The Schwinn Dixie Dreamcycle: My Entry for the 16th Annual Rat Rod Bikes Build Off

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Bike from the Dead

Wore out three sets of tires already!
Yeah flat foot = seated & stand over with clearance. You might not have to worry about it as much; just make Sure your shim tightens down so it doesn't spin (don't wanna mess up powdercoat) nor unexpectedly come off the seat. Worse case give it go ....
Ok cool. I'll wait and see everyone else says here and on ratrodbikes.com, just in case. If there's any reason that this might not work, then I'll want to fix the problem as quickly as possible.
 

Bike from the Dead

Wore out three sets of tires already!
Made a little more progress on the bike today. I decided to try using Evaporust on some of the parts I want to use, namely the chainring, crank arms and seat post. I've let them all set for a few hours now, and I'm already seeing results! I want to let them soak overnight though, as there are a few spots with deeper rust I want to tackle.
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Also, fun fact: in the few days that have past since I tested out the sandblaster, the bike frame has developed some incredible flash rust. Oklahoma humidity doing what it does best.
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I'll let the few chrome bits soak in Evaporust overnight, but I still haven't figured out the seat post issue. I really need help solving the problem mentioned in my last post, and I can't really go any further until that issue is solved. So, if anyone here can give me some advice or input on what I should do, I would greatly appreciate it. Until then, that's all for now!
 

Superman1984

Cruisin' on my Bluebird
Made a little more progress on the bike today. I decided to try using Evaporust on some of the parts I want to use, namely the chainring, crank arms and seat post. I've let them all set for a few hours now, and I'm already seeing results! I want to let them soak overnight though, as there are a few spots with deeper rust I want to tackle.
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Also, fun fact: in the few days that have past since I tested out the sandblaster, the bike frame has developed some incredible flash rust. Oklahoma humidity doing what it does best.
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I'll let the few chrome bits soak in Evaporust overnight, but I still haven't figured out the seat post issue. I really need help solving the problem mentioned in my last post, and I can't really go any further until that issue is solved. So, if anyone here can give me some advice or input on what I should do, I would greatly appreciate it. Until then, that's all for now!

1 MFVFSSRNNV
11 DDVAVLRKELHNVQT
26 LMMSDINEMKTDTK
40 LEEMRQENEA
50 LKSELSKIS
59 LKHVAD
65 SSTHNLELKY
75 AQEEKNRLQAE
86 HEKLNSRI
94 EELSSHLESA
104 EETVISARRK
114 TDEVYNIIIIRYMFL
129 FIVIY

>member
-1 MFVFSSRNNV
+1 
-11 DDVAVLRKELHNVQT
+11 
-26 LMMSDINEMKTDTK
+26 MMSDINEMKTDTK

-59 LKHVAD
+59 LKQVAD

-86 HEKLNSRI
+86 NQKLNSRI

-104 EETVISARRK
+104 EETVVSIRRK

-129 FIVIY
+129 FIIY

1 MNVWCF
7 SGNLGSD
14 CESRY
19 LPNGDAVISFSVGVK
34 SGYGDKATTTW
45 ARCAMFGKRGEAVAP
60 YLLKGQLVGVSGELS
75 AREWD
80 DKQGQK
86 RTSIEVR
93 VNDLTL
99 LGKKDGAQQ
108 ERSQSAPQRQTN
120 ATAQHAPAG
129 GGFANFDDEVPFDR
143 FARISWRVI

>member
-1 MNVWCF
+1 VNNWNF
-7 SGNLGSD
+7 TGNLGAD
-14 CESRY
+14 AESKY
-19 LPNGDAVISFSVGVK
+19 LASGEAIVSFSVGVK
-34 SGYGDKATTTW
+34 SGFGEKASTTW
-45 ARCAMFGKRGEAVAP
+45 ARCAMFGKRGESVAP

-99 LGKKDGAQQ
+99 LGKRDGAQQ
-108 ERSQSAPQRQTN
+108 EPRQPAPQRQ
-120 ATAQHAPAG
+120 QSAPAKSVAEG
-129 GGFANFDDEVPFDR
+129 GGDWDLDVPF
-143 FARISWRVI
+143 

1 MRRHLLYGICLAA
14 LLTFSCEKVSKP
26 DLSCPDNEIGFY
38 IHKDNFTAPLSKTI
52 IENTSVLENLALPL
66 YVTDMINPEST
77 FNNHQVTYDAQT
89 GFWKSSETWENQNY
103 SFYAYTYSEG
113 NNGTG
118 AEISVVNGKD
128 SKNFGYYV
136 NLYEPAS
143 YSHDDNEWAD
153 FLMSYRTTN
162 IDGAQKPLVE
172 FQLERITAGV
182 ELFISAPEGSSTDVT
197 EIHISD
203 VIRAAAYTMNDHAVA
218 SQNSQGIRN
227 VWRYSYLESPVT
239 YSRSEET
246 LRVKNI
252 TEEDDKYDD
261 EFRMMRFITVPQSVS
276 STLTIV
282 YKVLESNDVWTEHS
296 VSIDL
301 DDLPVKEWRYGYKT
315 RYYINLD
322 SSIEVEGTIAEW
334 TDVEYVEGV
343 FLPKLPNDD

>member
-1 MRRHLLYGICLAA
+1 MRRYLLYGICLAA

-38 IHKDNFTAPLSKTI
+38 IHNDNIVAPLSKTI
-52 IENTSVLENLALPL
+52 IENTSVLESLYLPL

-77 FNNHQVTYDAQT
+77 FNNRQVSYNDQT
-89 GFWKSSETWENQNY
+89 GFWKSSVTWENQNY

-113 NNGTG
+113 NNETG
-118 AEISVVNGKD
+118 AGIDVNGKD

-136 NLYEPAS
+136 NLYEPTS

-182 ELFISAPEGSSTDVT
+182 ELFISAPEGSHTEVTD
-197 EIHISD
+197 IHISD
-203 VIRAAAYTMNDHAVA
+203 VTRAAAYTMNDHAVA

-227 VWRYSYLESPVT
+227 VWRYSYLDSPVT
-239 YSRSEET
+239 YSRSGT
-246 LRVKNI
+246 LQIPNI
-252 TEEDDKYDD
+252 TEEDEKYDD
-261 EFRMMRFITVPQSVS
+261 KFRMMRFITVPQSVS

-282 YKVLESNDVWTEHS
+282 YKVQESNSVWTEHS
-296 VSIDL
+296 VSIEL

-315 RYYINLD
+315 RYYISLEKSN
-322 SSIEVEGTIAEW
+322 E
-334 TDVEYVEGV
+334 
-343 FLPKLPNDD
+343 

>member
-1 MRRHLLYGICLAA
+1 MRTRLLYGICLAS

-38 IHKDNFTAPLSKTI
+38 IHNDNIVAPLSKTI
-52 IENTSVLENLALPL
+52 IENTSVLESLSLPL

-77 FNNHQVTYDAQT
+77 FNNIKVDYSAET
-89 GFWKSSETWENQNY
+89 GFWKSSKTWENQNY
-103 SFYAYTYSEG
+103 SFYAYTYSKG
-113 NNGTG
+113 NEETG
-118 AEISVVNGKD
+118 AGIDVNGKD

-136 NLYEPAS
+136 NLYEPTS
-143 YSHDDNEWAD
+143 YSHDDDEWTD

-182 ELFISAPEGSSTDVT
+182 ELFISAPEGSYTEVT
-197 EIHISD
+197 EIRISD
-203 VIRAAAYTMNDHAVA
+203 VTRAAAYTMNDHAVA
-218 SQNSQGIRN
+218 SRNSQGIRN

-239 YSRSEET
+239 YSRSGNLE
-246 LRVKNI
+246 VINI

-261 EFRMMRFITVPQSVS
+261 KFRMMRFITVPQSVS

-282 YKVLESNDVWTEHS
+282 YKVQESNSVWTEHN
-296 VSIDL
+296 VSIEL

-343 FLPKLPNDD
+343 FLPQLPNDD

Cut the post out & weld a new 1 in. Problem Solved. I say this because last post you sound like you don't have much faith in what I said. Measure down the length of your post, add 1/2" and always remember when welding steel to bevel your joints ......
 

Bike from the Dead

Wore out three sets of tires already!
Sorry for the delay, but here are the results of using Evaporust on some of the chrome parts I may or may not use on The Schwinn Dixie Dreamcycle. Got to say, I'm genuinely pleased with how everything turned out so far!
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With that out of the way, I finally took the bearings apart and stuck them in some Simple Green to soak for a bit.
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Next, I took apart the pedals that I'd like to use. They came apart easily enough, but I ran into yet another problem...
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...How am I supposed to disassemble this middle piece so I can clean the bearings and soak the rusty bits in Evaporust? I see no way to take these apart, and I don't even know how I'm supposed to regrease the bearings either. One pedal spins okay, but the other needs some t.l.c. So... now what do I do?
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While I figure out the next step of this build, I put the other pedal parts in the Evaporust to soak, along with a fender from another bike I've been occasionally working on.
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So, I know this seems like I'm dodging the whole seat post issue right now, but part of that is because I can't get ahold of my welder right now. The other part is that I'm getting ready for another week-and-a-half-long house/pet-sitting gig, so I'm trying to do whatever I can to make some amount of progress on this bike before then. I'm not sure how things are going to play out at this time, but I'm still hopeful I'll get this bike done in the next month.

That's all for now. Stay tuned for more!
 

Bike from the Dead

Wore out three sets of tires already!
Sorry for the delay, but here are the results of using Evaporust on some of the chrome parts I may or may not use on The Schwinn Dixie Dreamcycle. Got to say, I'm genuinely pleased with how everything turned out so far!
View attachment 1458240
View attachment 1458241

With that out of the way, I finally took the bearings apart and stuck them in some Simple Green to soak for a bit.
View attachment 1458242

Next, I took apart the pedals that I'd like to use. They came apart easily enough, but I ran into yet another problem...
View attachment 1458243

...How am I supposed to disassemble this middle piece so I can clean the bearings and soak the rusty bits in Evaporust? I see no way to take these apart, and I don't even know how I'm supposed to regrease the bearings either. One pedal spins okay, but the other needs some t.l.c. So... now what do I do?
View attachment 1458244
View attachment 1458245

While I figure out the next step of this build, I put the other pedal parts in the Evaporust to soak, along with a fender from another bike I've been occasionally working on.
View attachment 1458246